On August 31, 1948 (recorded September 14, 1948), Josephine executed a deed of trust to a title company to secure a promissory note of $8,000 in favor of her son John. He testified that in 1932 and 1933, at his mother's request, he had remodeled one of the buildings from a single family residence into apartments, and, in doing so, had worked for one solid year working nights, and had spent $5,000 of his own money. He also testified that he had not been paid or reimbursed for the labor or expenditures until he received the $8,000 note and deed of trust from his mother. This deed of trust was introduced into evidence by Ann. The trial court determined that this deed of trust was a first lien on the property. Respondents are not appealing and so do not challenge that determination. Appellant does. [2] But inasmuch as we have determined, as will later appear, that the determination of the trial court that the deed through which appellant claims was never executed, it is apparent that appellant is in no way aggrieved by the determination that John has a lien on property in which she has no interest. Therefore, it is not necessary to pass upon the validity of the trial court's determination in reference to this lien. Its only significance on the present appeal is that it indicates that in 1948 Josephine must have believed that she owned more than a life estate in the property because a life tenant cannot, of course, encumber a remainder interest of record.

There were also introduced into evidence several wills executed by decedent subsequent to 1931 by which the decedent attempted to devise the property in question, which constituted substantially all of her estate, to persons other than Ann. By one of these wills the entire property was devised to Virginia, who, in another proceeding, is contending that the property belongs to her under that document.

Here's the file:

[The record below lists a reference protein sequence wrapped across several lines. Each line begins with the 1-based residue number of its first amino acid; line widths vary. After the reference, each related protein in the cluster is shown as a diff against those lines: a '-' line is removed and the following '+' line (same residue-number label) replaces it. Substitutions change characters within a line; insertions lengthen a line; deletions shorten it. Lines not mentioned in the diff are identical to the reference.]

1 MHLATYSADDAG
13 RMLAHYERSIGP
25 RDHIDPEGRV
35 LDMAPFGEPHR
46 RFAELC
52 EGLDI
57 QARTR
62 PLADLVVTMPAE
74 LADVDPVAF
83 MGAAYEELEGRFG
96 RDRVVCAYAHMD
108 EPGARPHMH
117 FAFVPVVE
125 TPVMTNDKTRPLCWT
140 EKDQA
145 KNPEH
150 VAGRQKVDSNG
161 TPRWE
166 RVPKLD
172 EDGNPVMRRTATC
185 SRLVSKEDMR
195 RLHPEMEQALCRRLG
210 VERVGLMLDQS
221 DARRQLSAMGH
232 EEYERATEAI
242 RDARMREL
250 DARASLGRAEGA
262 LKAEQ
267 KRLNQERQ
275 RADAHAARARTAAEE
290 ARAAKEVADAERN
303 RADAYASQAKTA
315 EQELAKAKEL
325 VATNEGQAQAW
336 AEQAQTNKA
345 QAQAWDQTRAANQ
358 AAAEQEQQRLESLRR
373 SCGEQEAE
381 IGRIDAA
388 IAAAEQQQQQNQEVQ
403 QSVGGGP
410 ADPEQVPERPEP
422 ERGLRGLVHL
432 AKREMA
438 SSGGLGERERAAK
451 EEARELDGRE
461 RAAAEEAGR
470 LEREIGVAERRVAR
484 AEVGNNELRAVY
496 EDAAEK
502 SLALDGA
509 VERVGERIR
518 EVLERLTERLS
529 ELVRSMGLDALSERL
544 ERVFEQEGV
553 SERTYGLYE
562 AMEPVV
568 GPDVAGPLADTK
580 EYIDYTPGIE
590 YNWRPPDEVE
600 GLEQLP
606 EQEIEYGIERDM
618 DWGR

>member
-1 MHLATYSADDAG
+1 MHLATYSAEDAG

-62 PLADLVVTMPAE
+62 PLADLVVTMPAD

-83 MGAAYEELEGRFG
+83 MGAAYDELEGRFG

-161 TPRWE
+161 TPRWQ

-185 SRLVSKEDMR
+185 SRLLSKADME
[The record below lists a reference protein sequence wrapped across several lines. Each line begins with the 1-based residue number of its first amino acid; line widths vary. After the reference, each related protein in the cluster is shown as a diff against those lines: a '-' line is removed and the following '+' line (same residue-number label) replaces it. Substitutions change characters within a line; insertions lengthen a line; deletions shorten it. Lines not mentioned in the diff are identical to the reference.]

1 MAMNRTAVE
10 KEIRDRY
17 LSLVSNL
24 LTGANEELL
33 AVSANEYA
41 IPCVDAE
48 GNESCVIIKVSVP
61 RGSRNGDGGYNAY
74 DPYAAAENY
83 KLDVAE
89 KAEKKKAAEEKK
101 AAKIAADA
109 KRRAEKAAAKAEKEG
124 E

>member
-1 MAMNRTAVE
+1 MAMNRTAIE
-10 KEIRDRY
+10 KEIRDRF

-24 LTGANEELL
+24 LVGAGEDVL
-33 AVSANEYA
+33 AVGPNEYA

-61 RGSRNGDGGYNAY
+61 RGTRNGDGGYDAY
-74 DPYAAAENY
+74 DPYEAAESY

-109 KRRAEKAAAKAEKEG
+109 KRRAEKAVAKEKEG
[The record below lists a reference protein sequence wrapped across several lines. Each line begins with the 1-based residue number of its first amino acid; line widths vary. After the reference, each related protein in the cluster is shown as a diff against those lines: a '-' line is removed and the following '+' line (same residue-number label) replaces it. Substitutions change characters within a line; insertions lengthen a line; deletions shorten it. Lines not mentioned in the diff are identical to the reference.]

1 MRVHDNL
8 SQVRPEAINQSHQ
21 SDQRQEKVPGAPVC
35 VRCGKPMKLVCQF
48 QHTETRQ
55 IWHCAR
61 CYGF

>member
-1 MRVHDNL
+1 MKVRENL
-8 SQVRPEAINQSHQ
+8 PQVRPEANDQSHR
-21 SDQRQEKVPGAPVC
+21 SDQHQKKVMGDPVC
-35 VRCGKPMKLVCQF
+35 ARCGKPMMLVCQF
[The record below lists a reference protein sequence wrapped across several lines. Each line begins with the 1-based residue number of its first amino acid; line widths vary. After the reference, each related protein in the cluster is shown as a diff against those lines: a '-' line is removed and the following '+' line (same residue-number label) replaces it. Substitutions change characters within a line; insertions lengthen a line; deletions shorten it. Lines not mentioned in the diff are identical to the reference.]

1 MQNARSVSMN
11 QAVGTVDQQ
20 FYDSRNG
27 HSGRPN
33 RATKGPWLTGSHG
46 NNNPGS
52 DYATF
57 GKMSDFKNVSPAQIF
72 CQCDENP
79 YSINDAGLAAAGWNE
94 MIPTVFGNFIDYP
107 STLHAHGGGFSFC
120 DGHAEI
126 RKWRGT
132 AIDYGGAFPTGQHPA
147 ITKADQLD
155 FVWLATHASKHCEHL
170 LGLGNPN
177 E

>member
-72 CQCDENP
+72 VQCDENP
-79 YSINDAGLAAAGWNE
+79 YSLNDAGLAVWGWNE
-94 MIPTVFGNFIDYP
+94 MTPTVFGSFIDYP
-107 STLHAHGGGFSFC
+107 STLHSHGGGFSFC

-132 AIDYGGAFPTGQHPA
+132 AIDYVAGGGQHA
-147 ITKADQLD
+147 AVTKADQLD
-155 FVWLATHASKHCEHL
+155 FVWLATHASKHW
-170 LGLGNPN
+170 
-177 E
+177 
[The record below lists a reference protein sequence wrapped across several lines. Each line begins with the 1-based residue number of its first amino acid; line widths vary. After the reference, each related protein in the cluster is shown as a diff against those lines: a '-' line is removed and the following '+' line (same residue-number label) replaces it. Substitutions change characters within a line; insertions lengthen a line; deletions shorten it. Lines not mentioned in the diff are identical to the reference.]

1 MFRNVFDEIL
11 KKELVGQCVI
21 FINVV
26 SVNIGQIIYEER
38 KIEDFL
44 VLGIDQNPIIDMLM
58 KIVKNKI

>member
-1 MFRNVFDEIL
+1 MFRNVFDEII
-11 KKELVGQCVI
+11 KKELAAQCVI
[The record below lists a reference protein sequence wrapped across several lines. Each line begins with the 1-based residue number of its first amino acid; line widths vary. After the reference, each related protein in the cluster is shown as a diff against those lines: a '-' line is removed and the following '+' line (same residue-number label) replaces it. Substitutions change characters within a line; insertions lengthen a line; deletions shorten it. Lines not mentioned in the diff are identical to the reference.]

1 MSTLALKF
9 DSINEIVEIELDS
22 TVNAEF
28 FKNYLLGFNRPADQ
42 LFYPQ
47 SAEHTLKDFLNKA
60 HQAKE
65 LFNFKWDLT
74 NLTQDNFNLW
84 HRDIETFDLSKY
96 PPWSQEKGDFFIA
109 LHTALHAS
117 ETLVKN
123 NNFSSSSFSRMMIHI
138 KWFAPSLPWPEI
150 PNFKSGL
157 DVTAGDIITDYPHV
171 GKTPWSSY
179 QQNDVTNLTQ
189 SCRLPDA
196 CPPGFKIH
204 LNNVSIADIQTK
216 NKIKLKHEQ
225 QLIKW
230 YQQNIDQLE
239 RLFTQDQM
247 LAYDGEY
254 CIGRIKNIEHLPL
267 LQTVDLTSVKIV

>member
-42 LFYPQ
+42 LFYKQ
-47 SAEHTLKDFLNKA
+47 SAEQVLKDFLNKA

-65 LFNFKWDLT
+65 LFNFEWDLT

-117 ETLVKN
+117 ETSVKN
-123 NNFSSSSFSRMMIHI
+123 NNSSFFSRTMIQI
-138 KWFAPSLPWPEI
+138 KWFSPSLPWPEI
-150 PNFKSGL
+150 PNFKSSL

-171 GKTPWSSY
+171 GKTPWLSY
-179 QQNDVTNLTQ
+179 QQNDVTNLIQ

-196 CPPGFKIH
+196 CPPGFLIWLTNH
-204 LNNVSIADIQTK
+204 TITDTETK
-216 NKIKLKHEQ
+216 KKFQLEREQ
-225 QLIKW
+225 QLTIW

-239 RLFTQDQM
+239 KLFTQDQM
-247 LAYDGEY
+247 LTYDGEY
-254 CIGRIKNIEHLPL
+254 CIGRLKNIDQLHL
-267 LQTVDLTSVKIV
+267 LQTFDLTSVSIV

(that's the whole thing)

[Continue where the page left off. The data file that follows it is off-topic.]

[3] On this appeal, appellant contends that the recordation of her deed gave rise to the presumptions that it had been duly executed and delivered. Such cases as Willis v. Holback, 33 Cal.App.2d 145 [ 91 P.2d 140], Kuenzel v. Grettenberg, 88 Cal.App.2d 656 [ 199 P.2d 732], and Rich v. Ervin, 86 Cal.App.2d 386 [ 194 P.2d 809], discuss the general nature of these presumptions. All of these cases, in which the respective courts used broad language in reference to these presumptions, were affirmances where the presumptions were used, and properly so, to support an affirmative finding of delivery. But, of course, these presumptions are not conclusive, and may be rebutted by other evidence. ( Hill v. Hill, 91 Cal.App.2d 592 [ 205 P.2d 676].) [4] Here the trial court found that the deed through which appellant claims, although recorded, had not been executed or signed by Josephine, and that Josephine had not delivered it to Ann or to anyone else for her. If the finding that Josephine never executed the deed is supported, all presumptions relevant to delivery and presumed acceptance by a minor become immaterial. This finding is amply supported by substantial and credible evidence.

[5] Appellant produced a copy of the deed as set forth in the recorder's record. That deed, of course, was wholly typed, including the signature, so that the authenticity of the signature of the grantor could not be determined. It shows on its face that it was "Recorded at the request of Grantee." The original was not produced. The explanations of how this valuable deed was mislaid and ultimately lost were certainly not very convincing and could be and were disbelieved by the trial court.